Universal Design for Instruction in the Library
Librarians have a great deal of information to “Keep up” with and the wide world outside the discipline sometimes receives less attention despite interesting ideas with great confluence in the wonderful work librarians already do. Universal Design is one of those great ideas.
First, some notes on terminology. “Universal Design” was a movement started by Ron Mace, an architect, to recognize the real users of buildings instead of making them for that most mythical and mysterious of all races: regular people. Some folks use wheelchairs or are clumsy or have trouble reading fancy lettering. Further, designing with these real world users in mind creates a better experience for everyone. Interest in applying this idea to education grew with the success of this movement, not least the Americans with Disabilities Act.
What this idea is called in the education field, depends on who one asks. Variously, “Universal Design for Learning” (UDL, geared toward K-12), Universal Design for Instruction (UDI, geared toward higher education), Universal Design for Higher Education (UDHE) inter alia are used to describe the specific bodies of research and enumerated guiding principles stemmig from the same fundamental idea (designing for the real range of humanity makes a better education for all).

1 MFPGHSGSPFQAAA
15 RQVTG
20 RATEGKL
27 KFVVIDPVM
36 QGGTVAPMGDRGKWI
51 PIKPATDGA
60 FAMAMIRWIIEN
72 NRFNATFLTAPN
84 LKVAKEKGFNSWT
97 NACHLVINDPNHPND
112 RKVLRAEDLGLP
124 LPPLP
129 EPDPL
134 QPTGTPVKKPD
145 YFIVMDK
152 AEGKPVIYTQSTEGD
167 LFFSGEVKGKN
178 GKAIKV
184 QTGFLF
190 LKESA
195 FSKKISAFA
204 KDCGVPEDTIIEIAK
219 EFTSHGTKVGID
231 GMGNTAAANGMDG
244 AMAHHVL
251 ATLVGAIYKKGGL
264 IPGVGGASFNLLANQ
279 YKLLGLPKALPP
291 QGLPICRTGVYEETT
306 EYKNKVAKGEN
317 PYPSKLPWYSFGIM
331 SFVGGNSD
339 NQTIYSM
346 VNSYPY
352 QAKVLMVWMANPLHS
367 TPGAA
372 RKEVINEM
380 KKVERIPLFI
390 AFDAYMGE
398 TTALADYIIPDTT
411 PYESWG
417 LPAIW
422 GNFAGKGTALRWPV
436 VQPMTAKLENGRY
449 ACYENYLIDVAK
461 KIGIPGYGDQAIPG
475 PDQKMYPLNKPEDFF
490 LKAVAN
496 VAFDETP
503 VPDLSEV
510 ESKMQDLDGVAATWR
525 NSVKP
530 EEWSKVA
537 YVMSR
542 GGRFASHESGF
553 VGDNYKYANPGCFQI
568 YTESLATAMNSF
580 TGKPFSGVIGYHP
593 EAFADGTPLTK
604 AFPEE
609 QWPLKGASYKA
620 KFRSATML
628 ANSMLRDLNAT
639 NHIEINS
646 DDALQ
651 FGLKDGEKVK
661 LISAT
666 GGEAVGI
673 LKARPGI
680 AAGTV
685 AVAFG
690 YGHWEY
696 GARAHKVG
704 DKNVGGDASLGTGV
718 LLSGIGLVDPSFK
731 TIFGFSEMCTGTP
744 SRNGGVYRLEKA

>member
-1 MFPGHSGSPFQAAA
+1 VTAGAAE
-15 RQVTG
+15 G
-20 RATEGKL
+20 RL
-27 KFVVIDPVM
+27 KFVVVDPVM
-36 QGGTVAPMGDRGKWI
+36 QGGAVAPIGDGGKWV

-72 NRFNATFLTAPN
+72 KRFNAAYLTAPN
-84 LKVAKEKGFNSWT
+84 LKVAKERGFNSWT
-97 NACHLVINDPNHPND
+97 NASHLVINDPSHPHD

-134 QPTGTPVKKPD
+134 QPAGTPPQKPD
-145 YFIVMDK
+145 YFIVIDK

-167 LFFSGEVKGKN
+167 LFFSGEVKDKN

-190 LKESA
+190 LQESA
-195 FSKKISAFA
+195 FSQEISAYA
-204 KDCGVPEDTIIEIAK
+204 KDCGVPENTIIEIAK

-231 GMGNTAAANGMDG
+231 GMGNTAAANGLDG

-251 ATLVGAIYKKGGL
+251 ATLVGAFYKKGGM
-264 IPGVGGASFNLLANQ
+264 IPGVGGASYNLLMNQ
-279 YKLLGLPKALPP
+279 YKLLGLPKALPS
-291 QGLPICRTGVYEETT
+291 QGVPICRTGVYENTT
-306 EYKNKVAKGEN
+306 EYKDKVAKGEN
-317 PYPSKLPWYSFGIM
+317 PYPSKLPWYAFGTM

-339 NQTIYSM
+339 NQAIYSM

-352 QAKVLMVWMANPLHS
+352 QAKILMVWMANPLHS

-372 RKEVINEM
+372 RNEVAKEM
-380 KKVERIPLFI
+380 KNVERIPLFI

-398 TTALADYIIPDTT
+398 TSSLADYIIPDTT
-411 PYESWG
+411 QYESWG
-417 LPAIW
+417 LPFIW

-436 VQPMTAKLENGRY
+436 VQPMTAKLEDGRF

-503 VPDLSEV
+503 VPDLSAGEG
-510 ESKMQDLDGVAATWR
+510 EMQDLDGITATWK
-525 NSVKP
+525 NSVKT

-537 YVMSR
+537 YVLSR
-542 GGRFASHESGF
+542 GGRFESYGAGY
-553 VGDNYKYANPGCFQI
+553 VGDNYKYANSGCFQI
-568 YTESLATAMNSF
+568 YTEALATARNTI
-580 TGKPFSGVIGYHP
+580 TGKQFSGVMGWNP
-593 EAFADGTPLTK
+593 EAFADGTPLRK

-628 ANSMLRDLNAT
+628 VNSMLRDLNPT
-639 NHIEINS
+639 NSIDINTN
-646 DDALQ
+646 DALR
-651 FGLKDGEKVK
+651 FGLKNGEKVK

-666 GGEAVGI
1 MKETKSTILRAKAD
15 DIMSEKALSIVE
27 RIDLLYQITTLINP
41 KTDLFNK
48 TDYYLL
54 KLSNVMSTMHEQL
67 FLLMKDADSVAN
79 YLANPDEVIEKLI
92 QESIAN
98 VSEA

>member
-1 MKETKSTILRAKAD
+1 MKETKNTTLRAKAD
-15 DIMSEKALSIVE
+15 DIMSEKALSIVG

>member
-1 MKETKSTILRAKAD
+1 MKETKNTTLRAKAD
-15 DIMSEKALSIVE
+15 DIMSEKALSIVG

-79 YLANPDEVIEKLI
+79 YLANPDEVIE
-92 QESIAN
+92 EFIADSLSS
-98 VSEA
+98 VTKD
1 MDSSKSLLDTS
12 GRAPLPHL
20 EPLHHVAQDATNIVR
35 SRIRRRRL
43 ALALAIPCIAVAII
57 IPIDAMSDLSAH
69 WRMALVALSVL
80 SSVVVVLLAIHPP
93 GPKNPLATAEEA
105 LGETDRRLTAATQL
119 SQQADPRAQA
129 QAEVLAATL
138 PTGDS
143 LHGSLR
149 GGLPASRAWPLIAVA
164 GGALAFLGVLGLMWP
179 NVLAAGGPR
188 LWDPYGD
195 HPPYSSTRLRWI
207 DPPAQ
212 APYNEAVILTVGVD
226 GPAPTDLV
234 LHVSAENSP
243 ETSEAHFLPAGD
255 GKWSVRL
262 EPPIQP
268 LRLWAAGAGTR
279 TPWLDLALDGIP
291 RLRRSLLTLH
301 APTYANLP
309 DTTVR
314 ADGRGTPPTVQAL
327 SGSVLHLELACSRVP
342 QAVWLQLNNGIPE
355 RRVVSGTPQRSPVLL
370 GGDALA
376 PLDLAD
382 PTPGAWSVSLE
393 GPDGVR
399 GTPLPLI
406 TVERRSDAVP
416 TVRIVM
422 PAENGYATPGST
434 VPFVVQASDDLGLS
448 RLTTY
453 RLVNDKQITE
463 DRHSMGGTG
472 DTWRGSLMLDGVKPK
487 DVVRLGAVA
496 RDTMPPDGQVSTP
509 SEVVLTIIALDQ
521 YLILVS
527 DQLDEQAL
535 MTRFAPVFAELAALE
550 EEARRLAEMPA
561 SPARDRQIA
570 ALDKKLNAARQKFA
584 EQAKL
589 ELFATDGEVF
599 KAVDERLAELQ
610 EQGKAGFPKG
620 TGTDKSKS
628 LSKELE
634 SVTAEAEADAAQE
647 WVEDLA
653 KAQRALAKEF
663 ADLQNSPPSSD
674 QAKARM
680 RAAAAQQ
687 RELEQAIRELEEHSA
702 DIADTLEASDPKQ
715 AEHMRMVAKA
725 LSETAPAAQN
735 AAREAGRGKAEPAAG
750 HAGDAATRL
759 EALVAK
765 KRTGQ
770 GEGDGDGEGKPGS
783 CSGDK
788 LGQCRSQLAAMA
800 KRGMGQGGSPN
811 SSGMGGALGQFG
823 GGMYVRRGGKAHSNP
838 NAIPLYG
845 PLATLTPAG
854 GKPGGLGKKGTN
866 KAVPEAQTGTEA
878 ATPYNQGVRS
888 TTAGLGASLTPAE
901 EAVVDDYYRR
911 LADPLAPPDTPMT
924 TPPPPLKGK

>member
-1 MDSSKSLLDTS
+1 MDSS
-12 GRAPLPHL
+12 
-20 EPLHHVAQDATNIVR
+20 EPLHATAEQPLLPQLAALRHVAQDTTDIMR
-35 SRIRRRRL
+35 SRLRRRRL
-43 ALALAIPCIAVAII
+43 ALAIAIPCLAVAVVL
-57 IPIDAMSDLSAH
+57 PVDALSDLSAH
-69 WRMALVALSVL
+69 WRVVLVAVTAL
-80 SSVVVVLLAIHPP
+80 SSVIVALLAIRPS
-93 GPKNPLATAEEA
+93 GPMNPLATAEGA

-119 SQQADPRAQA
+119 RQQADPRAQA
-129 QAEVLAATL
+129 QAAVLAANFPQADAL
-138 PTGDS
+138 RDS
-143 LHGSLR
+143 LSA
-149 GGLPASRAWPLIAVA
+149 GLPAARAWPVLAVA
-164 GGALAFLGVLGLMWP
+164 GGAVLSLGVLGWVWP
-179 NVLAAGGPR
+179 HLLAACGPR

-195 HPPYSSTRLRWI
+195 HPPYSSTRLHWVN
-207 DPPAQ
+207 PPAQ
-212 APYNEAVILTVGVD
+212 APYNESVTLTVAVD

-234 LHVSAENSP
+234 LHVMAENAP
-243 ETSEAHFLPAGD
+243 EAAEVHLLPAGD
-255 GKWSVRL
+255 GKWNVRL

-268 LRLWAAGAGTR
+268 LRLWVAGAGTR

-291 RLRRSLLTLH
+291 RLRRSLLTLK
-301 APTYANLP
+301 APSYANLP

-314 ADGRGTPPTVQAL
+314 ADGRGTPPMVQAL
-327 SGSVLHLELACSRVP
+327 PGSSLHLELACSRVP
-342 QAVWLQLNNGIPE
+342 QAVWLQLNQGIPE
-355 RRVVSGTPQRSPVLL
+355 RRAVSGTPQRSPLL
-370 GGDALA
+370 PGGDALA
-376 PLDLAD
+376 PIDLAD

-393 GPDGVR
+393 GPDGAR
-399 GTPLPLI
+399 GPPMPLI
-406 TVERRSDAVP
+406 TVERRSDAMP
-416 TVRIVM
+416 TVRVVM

The image at the top lists the 3 Principles of Universal Design for Learning, which I personally advocate. I think these three statements capture perfectly the essence of the idea and are easy to remember. The 9 Principles of UDI are more specific and narrowly defined.
Librarians already know that different people learning differently. The UDL Principles (those pictured at the top) conflate with librarianship in the classroom, at the reference desk and in working with faculty. One of the key tenets of UDL is multiple means of engagement and one of the top ways of accomplishing this is student choice which gives a sense of ownership. In research, this can mean mentioning outlines and mind mapping as a way of taking notes. In teaching, it can mean giving students a choice between a paper, a mashup video or an online presentation, which more and more libraries are supporting. Another way to use the UDL Principles could be a kinesthetic activity for teaching website evaluation.
This is the very short list of uses. If anyone has used UDL/I Principles in their library, give the example in the comments.
For more information:
- National Center on Universal Design for Learning
- UDI Online from University of Connecticut
- Center for Applied Special Technology
- The Faculty Room from Disabilities, Opportunities, Internetworking and Technology (DO-IT)